I'm not sure what my fascination is with high-level bidding decisions. I guess part of it could be an overall love for excitement, gambling, and adventure, which all play their parts when your bidding space is sparse. I just got back from Lake Geneva--it was a fun weekend and generally successful tournament. I got some solid practice time in with my partners for the upcoming NABC in San Diego. Hopefully this will be the first of a few posts about the tournament.
I'll do this one in the form of a poll...what do you like on this auction?
The above hands are North and South respectively. West opens 4 Diamonds (natural) in front of the North hand. The scoring is IMPs and here are your options for entering the auction (I'll let you know my own opinions later, which could certainly change...actually i don't think any of these choices are insane, so please don't feel bashful about stating your opinion!)
a) North should overcall 4 Hearts.
b) If North passes, South should balance with 4 Hearts
c) If North passes, South should balance with a double
d) Everyone should pass--the preempt worked this time
Let me know what you think...if you choose a, let me know if you would also agree with b or c! This is fun. I must be sick :).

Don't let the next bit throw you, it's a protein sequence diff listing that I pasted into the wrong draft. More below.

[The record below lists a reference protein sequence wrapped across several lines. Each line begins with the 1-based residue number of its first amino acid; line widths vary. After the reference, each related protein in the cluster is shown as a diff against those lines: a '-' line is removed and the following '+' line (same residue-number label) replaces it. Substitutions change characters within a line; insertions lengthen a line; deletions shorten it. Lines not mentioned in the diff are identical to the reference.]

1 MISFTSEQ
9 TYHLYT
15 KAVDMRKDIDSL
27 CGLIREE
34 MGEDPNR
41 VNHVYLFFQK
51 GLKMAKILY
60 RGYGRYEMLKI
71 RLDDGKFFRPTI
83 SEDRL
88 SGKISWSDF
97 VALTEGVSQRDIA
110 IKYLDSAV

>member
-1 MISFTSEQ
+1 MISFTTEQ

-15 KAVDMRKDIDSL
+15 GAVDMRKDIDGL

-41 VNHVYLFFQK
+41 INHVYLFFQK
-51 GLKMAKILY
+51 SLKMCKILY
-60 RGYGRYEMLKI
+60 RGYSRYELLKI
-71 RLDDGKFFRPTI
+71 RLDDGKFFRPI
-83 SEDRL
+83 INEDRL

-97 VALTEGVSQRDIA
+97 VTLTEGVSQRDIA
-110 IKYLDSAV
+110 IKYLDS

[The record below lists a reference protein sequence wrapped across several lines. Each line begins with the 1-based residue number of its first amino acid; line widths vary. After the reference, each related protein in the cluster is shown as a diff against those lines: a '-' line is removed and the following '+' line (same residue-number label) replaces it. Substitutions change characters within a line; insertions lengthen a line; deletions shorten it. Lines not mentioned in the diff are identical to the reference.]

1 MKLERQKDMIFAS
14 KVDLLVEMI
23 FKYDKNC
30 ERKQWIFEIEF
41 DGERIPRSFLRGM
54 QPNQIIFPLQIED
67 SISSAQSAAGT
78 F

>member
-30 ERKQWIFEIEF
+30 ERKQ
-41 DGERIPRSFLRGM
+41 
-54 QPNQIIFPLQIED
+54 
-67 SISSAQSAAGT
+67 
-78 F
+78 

Thanks for the comments. Situations like this don't pop up all that often, but my general experience has told me that it's right on hands like these to bid aggressively with distribution. That is why, though most of you seem to shudder at the thought of overcalling with the north cards in this example, I personally don't think overcalling is that bad. In fact, throw in the jack of hearts and jack of clubs and I would call the hand a sound minimum 4 heart overcall. The reason I think bidding with distribution is important is that often your partner will have some kind of decent balanced hand, perhaps with 3 of the enemy suit and have no safe-looking action available. Picture Axx Axx Axx Kxxx. I would feel very nervous bidding over a 4 level preempt with this, even in balancing seat...opposite the north hand with the two jacks thrown in, you will be odds on to make 6 hearts, and opposite the actual north hand 4 hearts would be a very resonable contract. The consequence of this line of thinking is that as partner of the overcaller in this type of situation you have to give a lot of leeway. It's a little bit analagous to responding to a 3rd seat opening...be careful not to hang your partner for acting aggressively. If a slam is there, you know that the other table may well face the same difficulty and guesses in the bidding. Indeed on this hand getting to game would have been plenty. At my table I help the 2-4-2-5 hand and faced the auction 4d-p-4s-?. I should probably have doubled, but I passed...we set it 3 for what looked like a horrible result. We gained 3 imps when the auction was 4d-p-p-p at the other table.
Main Event wrap-up
5 weeks ago